Co-Bo

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Japanese DE10 C-B class
Not to be confused with Kobo

Co-Bo or Co′Bo′ is a wheel arrangement in the UIC classification system for railway locomotives. It features two uncoupled bogies, the "Co" bogie has three driven axles and the "Bo" bogie has two.

The arrangement has been used to even out axle loading, the weight distribution of the locomotive depends on the power unit, the engine and generator. If these are not placed symmetrically, the weight distribution is also biased to one end. Placing three axles beneath the engine end and just two beneath the other, with the lighter ancillaries, gives more even loading per-axle.

Examples[edit]

Diesel[edit]

The British Railways Class 28 is the first (and only) UK locomotive with a Co-Bo wheel arrangement.

C-B[edit]

DE 10 class

A similar wheel arrangement, with five axles across two bogies, is also used in Japan for the Class DE10, DE11, and DE15 locomotives. As these are diesel-hydraulic locomotives, they are of C-B arrangement, not Co-Bo. A hydrodynamic transmission on the locomotive frame is driven by the prime mover, then drive to each bogie is taken by cardan shafts, the axles of each bogie are all driven, and all geared together, rather than having traction motors.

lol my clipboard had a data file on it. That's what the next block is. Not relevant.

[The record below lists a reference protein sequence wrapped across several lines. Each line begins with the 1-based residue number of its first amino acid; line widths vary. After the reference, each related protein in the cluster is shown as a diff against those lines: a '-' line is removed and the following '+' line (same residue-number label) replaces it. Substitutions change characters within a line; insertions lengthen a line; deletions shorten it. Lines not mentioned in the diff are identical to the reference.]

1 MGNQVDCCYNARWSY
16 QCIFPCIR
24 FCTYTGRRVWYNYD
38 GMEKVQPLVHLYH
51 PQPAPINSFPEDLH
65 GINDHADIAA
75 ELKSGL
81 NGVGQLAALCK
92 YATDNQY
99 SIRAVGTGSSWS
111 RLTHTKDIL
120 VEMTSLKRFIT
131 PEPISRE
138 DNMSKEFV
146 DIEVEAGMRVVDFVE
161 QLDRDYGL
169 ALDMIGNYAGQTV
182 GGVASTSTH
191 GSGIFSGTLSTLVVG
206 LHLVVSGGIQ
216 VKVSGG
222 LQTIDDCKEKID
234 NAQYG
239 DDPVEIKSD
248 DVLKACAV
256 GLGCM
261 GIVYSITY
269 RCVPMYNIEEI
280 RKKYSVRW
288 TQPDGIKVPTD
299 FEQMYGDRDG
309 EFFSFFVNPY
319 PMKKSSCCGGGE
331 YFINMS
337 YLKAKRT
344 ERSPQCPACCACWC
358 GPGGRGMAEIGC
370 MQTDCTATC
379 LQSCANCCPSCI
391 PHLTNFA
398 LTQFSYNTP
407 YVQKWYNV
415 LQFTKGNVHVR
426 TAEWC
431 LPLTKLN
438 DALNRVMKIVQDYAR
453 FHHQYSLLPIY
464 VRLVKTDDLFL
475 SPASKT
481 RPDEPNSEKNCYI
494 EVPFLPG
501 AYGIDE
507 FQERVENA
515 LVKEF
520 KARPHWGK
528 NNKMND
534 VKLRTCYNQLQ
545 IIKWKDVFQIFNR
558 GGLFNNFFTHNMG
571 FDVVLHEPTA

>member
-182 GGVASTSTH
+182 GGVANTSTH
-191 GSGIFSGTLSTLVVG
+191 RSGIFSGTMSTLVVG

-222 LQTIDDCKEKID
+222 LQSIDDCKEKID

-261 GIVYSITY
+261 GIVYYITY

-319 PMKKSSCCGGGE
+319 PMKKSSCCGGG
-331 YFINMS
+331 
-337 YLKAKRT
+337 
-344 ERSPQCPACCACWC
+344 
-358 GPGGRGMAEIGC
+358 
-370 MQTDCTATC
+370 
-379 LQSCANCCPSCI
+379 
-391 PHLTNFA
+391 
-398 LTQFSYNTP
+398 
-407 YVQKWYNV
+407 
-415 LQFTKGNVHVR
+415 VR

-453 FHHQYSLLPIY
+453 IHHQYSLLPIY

Steam[edit]

Some Engerth steam locomotives were built to the Fink system, with the four trailing wheels driven by a crankshaft and connecting rods, thus making them 0-6-4-0Ts instead of 0-6-4Ts.

In fiction[edit]

BoCo is a fictional Co-Bo locomotive, a British Rail Class 28. The locomotive appeared in the Thomas the Tank Engine book Main Line Engines.[1]

References[edit]

  1. ^ Awdry, Wilbert (1966). Main Line Engines. Gunvor and Peter Edwards.